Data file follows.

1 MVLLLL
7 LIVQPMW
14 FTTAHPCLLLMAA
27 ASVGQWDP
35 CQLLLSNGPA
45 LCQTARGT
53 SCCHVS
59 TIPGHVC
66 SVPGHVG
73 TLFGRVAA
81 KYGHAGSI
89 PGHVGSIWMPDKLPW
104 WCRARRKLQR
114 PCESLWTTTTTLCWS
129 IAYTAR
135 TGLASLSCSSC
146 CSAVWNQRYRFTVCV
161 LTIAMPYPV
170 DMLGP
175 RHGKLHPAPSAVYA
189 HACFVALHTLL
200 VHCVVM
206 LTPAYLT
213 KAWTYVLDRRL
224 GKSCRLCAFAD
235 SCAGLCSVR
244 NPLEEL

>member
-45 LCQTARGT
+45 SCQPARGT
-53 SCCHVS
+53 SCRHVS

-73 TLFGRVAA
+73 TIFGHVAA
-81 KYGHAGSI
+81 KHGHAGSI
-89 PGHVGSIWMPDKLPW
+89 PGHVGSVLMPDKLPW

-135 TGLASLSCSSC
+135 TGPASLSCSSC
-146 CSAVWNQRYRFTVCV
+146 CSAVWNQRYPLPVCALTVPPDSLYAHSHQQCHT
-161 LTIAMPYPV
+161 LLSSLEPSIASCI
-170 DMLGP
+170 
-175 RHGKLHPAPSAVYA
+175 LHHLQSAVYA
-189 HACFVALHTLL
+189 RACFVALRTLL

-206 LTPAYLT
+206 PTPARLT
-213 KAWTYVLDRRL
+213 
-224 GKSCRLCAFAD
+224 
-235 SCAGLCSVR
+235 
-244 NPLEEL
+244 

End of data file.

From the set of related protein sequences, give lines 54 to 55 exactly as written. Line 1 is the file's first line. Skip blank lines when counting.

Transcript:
+213 
-224 GKSCRLCAFAD